We must reject these ideas; the issue surrounding prostitution is not whether the woman wants or does not want to prostitute herself, but whether she wants or desires the sexual act itself. Any sexual consent given by coercion (in this case, economic coercion, money) is a corrupted consent. The legalization of prostitution would in itself give legal cover to the rape of thousands of women.
And this is why we say that prostitution is the perpetuation of hierarchical relations between men and women, and that as long as it exists, real equality between men and women will be impossible. Prostitution means, once again, reinforcing the idea that men desire -actively- and we consent -passively-. It reinforces the idea that it makes no difference whether a sexual act is sought, wanted, desired, healthy, safe, and free; it is enough if it is “ consented “. It reinforces the idea that women’s desire does not matter in a sexual relationship of any kind, since we are not active subjects in the sexual act but mere sexual objects that are simply willing to consent and “ host” the desire of others. It reproduces and legitimizes exploitation within the working class, ensuring the right of men to have access to a woman as if she were a mere object or a mere provider of a sexual service. The struggle against prostitution and for the emancipation of women does not divide the working class, on the contrary, the gender problem is crossed by the class struggle and any victory of working women is also a victory as a class.
None of this can be allowed for the protection of individual freedom. It has been said many times that patriarchy in our times has gone from being the so-called “patriarchy of coercion” to the “patriarchy of consent”. Both concepts have been used to explain how, while in the past women were in a situation of inferiority to men, protected by a whole legislative system that allowed it, today women are equal under the law and this position of subjugation is justified by free choice. It is ignored that women have been through a process of socialization through which certain values, ideas and roles are internalized, whose function is none other than to legitimize and naturalize inequality, affirming that any choice a woman makes is "empowering" and "liberating" by the simple fact that "she wants to". And beneath the "she wants" it is applauded that women submit to thousands of dietary and surgical treatments to conform to an aesthetic canon impossible to meet, that it is she and not her husband who abandons her job to take charge of raising children, or that she is forced into the wrongly named "sex work" in any of its forms as a source of livelihood.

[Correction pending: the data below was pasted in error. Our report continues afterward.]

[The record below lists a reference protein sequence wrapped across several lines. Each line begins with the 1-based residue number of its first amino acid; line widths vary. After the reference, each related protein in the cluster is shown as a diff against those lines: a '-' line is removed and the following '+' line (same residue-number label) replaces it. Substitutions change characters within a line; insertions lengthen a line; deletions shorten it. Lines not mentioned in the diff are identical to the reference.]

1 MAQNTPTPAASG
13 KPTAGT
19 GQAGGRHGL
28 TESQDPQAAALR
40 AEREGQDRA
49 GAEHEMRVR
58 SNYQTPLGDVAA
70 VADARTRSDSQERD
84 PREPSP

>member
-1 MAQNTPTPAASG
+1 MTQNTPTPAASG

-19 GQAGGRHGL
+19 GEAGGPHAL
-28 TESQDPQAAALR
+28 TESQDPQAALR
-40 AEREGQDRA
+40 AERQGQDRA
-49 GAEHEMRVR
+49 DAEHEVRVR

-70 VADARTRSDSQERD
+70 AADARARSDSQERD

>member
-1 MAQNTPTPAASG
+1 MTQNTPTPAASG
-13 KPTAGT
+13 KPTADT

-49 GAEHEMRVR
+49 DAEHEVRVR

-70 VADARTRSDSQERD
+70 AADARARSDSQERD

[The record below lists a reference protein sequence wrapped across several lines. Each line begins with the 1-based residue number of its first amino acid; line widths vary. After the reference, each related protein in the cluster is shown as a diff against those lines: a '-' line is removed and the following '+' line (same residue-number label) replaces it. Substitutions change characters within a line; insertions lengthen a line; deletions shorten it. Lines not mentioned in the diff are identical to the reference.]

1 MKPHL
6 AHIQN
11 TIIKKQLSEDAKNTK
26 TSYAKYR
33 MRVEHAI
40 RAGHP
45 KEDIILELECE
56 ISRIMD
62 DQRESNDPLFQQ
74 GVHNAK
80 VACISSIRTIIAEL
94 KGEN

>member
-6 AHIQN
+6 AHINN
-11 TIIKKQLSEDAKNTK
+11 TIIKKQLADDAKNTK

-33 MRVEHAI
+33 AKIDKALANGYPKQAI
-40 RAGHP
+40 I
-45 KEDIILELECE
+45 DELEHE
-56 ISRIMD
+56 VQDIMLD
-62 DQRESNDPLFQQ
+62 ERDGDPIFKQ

None of these actions is empowering, nor is any of these actions really free, they are conditioned not only by the situation of need and economic dependence, but also by the assimilation and naturalization of ideas that place us at an unequal level, that influence our decisions and that, in the wrong hands, are used as arguments to justify our absolute dehumanization. Women's liberation does not and never will be achieved through the mercantilisation of their bodies.
Abolitionism from a Marxist perspective.
As Marxists, we understand that the real emancipation of women and consequently, the abolition of prostitution, comes hand in hand with overcoming the conditions that maintain our subjugation, the class society.
The struggle of women is indissolubly linked to their struggle as workers, and their emancipation cannot exist without either of them. We must understand that women in prostitution share our struggle and that we are all part of the same revolutionary subject. We must firmly fight against that vision of abolitionists as mere prohibitionists who persecute women in prostitution. Our struggle is against pimps and sex buyers, and hand in hand with prostituted women.
If we assume that prostitution has eminently social and economic causes, we recognize that it is undoubtedly connected to their unequal position and economic dependence. Only by overcoming class society can we lay the foundations that will allow us to put an end to prostitution once and for all, just as we must fight against all those ideas which have been inherited and destroy solidarity within the working class.
Only through our organization as a class shall we be able to fight against capitalism that profits and reproduces itself thanks to the dehumanization and mercantilisation of our bodies, against the system that condemns us to exploitation in all of its forms.
Our body, our life, our class, and our struggle!
“What is the fundamental attribute of the working class? Which is its strongest moral weapon in this struggle? Solidarity and comradeship are the basis of communism. As long as this aspect is not widely developed among the workers, the construction of a true communist society is inconceivable. The most politically conscious communists should accordingly encourage the development of solidarity in every way and fight against those who hinder its development — prostitution destroys the equality, solidarity, and comradeship of the two halves of the working class. A man who buys a woman’s favours does not see her as a comrade or as a person with equal rights. He sees the woman as being dependent on himself and as an unequal creature of inferior rank who is useless to the workers’ State. The disdain he has for the prostitute, whose favours he has bought, affects his attitude toward all women.” A. Kollontai, “Prostitution and Ways of Fighting It” (1921).